EJ Water begins to partner with U.S. Chamber in helping small communities

EJ Water’s representative, Eric Emmerich, led a discussion on the Policy and Technical Barriers for Small Town Communities at U.S. Chamber in Washington, D.C.

On World Water Day March 22, EJ Water was invited to be a part of the Small Communities Water Dialogue at the U.S. Chamber in Washington, D.C. Among the attendees invited to the discussion were the EPA, USDA, RCAP, National Government Association, FEMA, Goldman Sachs, Rural Development, and nationwide banks such as CoBank that assist in the lending process to grow water infrastructure.

The goal of the meeting was to have insight and input from different leaders, so that the U.S. Chamber would be able to identify the best strategy to invest in grants and funding toward water in communities. Throughout the day, the U.S. Chamber covered multiple topics that affect the water situation in the nation and EJ Water was invited specifically to share the small community perspective on water challenges.

EJ Water’s representative, Eric Emmerich, led a discussion on the Policy and Technical Barriers for Small Town Communities. EJ Water shared that among small communities, some of the largest water challenges include a lack of a succession plan, lack of raising water rates as grants decrease nationwide, and a lack of preventative maintenance.

In the 1960s-1980s, communities had access to up to 80% grants toward their water needs, which made having low water rates accessible. Unfortunately, grants have now dropped to an all-time low of 15% and will continue to decrease. This means that residents and communities need to make up for the difference in order to maintain the high cost of having clean water, which is a large challenge due to the declining rural population. However, some small communities have decided to not raise the bills, which may lead to less maintenance, lower water quality, or simply a lack of funds when emergencies arise or upgrades are needed. Ultimately, this can put small communities throughout the nation in a difficult situation.

Since it’s so costly for small towns to run their own utilities, when they look at alternatives, such as letting a third party manage them, they are faced with the huge cost that outsourcing brings.

There are around 2,500 gas utilities in the US, 3,300 electric utilities, and more than 50,000 water utilities in the US. This shows the importance of partnering and regionalizing to make such an expensive resource more affordable to more residents. If the government would be able to help those small communities that want to regionalize through grants, these small communities would be able to have access to quality water, technology, and more without the large price tag.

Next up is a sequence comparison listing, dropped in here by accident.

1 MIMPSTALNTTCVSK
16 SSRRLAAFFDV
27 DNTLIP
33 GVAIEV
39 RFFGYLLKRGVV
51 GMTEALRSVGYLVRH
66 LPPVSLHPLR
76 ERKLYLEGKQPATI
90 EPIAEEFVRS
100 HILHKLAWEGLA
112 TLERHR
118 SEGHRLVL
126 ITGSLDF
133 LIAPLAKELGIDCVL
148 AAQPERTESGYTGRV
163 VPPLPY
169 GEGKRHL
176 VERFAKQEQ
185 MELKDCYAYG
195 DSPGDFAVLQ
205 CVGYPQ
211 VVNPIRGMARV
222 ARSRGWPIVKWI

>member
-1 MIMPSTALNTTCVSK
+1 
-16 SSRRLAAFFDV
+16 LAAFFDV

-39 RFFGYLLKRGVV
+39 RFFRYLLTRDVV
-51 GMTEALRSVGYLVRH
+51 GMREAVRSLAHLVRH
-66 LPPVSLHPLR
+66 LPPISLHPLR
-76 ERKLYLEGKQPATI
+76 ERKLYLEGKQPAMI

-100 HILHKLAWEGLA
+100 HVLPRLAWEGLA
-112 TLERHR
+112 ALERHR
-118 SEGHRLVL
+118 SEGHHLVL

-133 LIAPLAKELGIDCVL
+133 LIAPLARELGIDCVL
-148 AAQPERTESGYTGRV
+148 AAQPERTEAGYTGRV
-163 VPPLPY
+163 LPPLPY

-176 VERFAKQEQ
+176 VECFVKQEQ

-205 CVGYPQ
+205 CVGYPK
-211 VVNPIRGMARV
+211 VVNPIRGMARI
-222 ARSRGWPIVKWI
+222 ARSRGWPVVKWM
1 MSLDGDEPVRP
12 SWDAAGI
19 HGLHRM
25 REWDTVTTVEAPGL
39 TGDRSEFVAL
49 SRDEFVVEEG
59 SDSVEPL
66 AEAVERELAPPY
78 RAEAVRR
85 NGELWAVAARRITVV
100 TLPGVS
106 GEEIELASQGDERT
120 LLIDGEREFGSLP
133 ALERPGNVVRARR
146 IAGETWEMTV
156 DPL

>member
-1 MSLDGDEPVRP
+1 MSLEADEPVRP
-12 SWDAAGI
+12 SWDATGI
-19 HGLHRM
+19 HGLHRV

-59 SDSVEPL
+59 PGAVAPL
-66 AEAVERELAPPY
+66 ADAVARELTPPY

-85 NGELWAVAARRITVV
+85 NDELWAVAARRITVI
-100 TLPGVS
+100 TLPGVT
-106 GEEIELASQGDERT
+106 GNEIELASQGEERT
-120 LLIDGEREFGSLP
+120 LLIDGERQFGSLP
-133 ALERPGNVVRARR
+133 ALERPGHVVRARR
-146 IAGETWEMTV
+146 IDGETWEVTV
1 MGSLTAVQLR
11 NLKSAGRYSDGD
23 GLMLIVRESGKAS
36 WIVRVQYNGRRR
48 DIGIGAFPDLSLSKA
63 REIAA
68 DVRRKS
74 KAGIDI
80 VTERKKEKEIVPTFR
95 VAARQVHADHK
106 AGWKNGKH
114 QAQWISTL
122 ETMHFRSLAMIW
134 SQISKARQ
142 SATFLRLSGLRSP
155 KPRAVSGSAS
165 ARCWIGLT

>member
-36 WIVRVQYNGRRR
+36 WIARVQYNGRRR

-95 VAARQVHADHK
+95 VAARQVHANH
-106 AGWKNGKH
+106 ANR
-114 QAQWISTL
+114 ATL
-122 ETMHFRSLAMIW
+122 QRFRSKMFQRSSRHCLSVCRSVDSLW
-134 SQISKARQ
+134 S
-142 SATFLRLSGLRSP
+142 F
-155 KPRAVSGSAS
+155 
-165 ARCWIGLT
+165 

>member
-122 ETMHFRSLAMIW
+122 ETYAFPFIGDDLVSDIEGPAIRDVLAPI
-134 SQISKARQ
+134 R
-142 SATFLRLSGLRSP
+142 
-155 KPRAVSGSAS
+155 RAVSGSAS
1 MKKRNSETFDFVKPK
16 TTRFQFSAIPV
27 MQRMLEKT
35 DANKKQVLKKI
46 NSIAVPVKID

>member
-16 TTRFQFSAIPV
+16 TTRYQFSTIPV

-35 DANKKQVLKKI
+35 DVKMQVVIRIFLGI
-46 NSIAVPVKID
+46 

What would be the benefits of regionalization?

Due to economies of scale, as more small towns regionalize and partner with a water utility such as EJ Water, communities are able to maintain affordable rates, have advanced technology, have access to quality water, and split costs of managing water among all the communities involved. This can potentially eliminate one of the largest costs for a small community and allow them to invest in other areas of their town.

Since EJ Water’s mission is to “Improve the Quality of Life, the Cooperative Way,” the model of helping small communities is not consolidation – but rather voluntary regionalization through the Cooperative model, which includes local leadership. Grants toward regionalization will allow small communities to address their challenges of aging infrastructure and water quality, while allowing those that want to regionalize the opportunity to do so rather than forcing communities to consolidate through legislation.

EJ Water has already began.

Furthermore, EJ Water was able to obtain 40% funding to start United Regional Water Cooperative, which is a water Cooperative that includes Niantic, Latham, Illiopolis, Harristown and EJ Water. This allows all the founding towns to share cost, all while having top-of-the-line infrastructure for their communities.

The U.S. Chamber was fascinated by the Cooperative model and realized that there is a large opportunity to help small communities by partnering, rather than forcing them to consolidate water systems. Since the U.S. Chamber has local chambers throughout the nation, working together will allow them to help their local chambers in small communities.

EJ Water continues to attend the US Chamber meetings. This opportunity has allowed EJ Water to now be working with the National Government’s Association and share what it would look like for small communities to partner together and regionalize, as well as a strategy for how to incentify this.

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